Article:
C. Undocumented Migrants: Earned (and Final) Legalization Program

The imposition of strict limits on the number of migrants annually admitted into the United States has always carried unintended consequences.  The Acts of 1917 223, 1921 224 and 1924 225 led to a rise in illegal immigration, whereby Europeans would migrate first to Mexico and Canada, which at that time were exempt from the quota system, and then migrate into the United States.  An entire industry grew up around smuggling undocumented migrants and in 1926 the Border Patrol was established to combat illegal entries.  In 1986, after years of debate, Congress enacted the most comprehensive immigration legislation since the 1950s: the IRCA.  IRCA imposed penalties on employers who hire undocumented workers, granted permanent resident status to long-term undocumented migrants (the "amnesty" provision, referenced supra) as well as migrants who had performed agricultural labor in the United States (called "Special Agricultural Workers"), and protected citizens and permanent residents from employment discrimination through the authorization of employer audits and sanctions. 226  The latter half of the 1990s marked another turning point in immigration history as undocumented immigration again came to the foreground of political attention.  The INS budget more than doubled, with the majority of funds going to increased border enforcement and resources for the detention and removal of undocumented migrants.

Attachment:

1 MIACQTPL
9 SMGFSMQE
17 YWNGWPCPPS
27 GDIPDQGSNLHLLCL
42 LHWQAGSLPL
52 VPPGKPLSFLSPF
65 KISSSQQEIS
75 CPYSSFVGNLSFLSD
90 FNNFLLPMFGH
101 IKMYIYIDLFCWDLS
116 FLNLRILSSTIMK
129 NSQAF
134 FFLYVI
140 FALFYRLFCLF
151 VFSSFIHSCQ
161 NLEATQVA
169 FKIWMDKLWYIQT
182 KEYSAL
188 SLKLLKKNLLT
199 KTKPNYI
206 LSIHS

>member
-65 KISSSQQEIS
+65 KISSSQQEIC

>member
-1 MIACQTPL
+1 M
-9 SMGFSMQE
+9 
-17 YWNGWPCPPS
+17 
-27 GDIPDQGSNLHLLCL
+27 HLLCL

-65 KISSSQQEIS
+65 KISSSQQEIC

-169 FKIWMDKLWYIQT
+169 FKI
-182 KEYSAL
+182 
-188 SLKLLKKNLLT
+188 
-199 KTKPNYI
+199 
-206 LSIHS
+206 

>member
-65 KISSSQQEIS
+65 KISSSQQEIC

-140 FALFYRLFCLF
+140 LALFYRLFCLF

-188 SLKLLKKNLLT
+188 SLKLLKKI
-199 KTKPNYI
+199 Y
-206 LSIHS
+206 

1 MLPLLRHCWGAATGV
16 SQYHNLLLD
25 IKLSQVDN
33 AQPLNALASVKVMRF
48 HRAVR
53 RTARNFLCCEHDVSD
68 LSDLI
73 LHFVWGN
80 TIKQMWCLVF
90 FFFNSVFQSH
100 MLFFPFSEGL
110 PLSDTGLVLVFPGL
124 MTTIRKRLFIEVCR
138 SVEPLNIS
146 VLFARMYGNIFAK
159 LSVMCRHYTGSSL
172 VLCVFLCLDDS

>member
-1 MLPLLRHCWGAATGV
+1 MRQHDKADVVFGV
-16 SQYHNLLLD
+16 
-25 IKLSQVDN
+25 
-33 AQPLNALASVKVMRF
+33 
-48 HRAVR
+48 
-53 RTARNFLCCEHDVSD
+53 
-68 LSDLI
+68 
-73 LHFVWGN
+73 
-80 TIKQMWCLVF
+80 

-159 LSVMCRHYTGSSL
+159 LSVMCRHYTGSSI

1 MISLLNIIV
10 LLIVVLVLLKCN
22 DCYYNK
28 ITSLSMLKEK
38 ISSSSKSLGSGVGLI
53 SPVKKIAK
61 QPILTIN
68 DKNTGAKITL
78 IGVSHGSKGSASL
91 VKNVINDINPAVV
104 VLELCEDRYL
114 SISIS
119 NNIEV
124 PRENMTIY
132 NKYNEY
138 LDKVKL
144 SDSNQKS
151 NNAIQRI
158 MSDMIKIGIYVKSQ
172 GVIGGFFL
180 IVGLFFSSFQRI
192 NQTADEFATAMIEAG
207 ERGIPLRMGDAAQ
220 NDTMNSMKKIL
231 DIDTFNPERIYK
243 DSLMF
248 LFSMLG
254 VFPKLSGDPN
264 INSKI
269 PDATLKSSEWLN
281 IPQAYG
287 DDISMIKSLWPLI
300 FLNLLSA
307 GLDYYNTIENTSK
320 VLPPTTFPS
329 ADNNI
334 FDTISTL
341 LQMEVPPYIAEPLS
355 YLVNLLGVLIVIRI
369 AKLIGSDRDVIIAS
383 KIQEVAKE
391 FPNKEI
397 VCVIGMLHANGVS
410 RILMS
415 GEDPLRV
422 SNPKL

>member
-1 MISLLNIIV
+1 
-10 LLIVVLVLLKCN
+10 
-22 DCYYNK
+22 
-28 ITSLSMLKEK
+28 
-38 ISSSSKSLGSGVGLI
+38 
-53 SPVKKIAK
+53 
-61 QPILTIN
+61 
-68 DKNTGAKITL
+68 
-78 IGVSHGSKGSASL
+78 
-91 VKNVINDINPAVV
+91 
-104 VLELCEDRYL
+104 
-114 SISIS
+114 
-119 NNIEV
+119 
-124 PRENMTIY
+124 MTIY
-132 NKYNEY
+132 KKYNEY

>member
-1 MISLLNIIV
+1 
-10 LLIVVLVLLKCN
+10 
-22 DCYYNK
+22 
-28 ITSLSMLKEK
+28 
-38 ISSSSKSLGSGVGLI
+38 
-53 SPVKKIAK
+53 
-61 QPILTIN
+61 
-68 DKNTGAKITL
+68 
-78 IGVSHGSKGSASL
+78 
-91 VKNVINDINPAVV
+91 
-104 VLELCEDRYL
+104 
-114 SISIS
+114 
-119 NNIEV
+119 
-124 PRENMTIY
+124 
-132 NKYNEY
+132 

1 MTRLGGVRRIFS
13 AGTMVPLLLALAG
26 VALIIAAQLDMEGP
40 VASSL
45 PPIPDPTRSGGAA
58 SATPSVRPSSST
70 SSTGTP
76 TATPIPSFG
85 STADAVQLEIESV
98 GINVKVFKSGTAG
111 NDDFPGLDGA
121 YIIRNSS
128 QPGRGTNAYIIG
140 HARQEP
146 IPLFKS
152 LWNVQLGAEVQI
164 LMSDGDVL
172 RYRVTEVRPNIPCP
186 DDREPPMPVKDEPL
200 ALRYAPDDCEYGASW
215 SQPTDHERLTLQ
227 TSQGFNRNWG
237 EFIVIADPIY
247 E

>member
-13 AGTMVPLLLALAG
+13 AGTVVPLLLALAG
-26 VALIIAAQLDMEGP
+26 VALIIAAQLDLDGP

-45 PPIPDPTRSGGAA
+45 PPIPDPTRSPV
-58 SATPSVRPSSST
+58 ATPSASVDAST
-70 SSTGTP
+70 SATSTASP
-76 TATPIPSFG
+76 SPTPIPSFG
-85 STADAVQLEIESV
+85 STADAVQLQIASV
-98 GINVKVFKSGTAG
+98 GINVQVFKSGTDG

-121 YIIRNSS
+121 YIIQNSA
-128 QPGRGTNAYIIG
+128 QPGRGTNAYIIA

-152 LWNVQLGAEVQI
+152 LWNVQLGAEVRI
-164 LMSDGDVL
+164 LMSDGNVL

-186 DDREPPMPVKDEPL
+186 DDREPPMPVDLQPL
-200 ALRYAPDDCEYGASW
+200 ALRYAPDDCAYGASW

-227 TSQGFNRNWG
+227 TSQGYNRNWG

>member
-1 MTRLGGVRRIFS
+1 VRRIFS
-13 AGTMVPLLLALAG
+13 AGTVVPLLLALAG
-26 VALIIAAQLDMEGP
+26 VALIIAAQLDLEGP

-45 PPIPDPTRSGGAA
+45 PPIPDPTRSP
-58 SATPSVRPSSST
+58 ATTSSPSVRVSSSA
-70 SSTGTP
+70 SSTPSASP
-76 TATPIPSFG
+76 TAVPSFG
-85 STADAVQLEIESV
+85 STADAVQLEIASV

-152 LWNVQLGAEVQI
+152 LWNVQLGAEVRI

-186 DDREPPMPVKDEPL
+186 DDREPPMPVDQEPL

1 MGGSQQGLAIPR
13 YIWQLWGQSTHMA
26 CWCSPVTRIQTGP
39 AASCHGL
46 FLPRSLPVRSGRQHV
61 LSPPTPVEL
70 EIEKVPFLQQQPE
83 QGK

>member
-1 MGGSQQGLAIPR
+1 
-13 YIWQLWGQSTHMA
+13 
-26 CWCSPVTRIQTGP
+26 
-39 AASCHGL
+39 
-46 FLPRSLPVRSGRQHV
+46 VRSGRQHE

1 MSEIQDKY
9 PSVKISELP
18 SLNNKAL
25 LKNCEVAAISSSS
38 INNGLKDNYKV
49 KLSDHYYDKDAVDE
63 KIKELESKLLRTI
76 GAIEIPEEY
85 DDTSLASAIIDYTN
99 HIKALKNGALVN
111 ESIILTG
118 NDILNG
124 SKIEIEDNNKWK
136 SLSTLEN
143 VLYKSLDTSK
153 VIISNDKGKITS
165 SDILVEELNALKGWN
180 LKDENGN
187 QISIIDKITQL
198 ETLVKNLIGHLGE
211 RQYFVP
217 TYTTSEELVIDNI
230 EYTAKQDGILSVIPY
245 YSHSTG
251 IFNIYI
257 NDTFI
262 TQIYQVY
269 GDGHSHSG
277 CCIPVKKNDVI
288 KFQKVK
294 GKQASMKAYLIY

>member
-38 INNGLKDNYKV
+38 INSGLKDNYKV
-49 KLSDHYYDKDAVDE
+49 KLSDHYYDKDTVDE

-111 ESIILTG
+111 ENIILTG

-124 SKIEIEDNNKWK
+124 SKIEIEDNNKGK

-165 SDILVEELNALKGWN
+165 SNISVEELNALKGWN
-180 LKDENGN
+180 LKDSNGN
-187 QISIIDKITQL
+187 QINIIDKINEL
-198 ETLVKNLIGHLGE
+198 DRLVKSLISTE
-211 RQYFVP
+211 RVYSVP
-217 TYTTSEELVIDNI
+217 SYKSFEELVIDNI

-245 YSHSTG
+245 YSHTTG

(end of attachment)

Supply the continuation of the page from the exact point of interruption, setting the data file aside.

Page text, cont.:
Despite these intentions, a certain reality must be faced in that the location, apprehension and removal of all undocumented migrants (estimated in the literature at between 10 and 12 million individuals) is both impossible in terms of capability and undesirable in terms of the United States national interest.  The simple fact is that a sudden disappearance (i.e., removal) of these workers from the U.S. workforce would induce a collapse of large sectors of the American economy.  A cautious fear is of widespread marketplace chaos as entire industries fail, causing a domino-type effect throughout the service and knowledge sectors of the economy that the United States has come to comfortably embrace.  The Senate bill provides that undocumented workers who have been here for five years or more may remain, work another six years, and adjust to permanent resident status after meeting certain conditions.  Those who have been in the U.S. for two to five years may remain and work for three years, but then must depart the U.S. to apply for a visa abroad before reentering.  Agricultural workers who meet specified work requirements may receive a "blue card" and work for three more years before getting a green card.  Finally, certain undocumented school children may legalize their status in order to attend college. 227